AN ORCHESTRA OF MINORITIES
By Chigozie Obioma
446 pp. Little, Brown & Company. $28.
“An Orchestra of Minorities,” a new novel by the Nigerian writer Chigozie Obioma, follows his excellent debut, “The Fishermen.” That novel — a Cain and Abel-like story about four brothers who learn of a prophecy foretelling that one will murder the oldest — was a tour de force, an unexpected take on a familiar story.
“An Orchestra of Minorities” is more expansive in form, broader in reach. Based partly on a true story, partly on Homer’s “Odyssey,” it follows the obsessive descent of a young poultry farmer called Chinonso, whose life is interrupted when he stops a young woman from jumping to her death. A romance is born.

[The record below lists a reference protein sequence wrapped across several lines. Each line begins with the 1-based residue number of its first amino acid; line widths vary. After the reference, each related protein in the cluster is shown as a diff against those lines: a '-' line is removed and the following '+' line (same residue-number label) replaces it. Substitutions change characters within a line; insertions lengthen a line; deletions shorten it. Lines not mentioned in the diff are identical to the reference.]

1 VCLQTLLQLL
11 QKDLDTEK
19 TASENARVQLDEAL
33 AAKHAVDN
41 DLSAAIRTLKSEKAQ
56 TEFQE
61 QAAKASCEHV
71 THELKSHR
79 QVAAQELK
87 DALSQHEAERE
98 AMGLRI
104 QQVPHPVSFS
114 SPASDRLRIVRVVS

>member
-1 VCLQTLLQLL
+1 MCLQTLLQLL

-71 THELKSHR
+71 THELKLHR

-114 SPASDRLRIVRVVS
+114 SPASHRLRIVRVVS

The woman, Ndali, is very different from Chinonso: urban, sophisticated, educated, with plans to obtain a pharmacy degree in England. But this is modern Nigeria, and Ndali’s family is one of the richest and most prominent in the country; Chinonso suffers a barrage of indignities in courting her. At one point, Ndali’s brother forces him to act as valet at a party to which he was invited as a guest. The shame is bracing.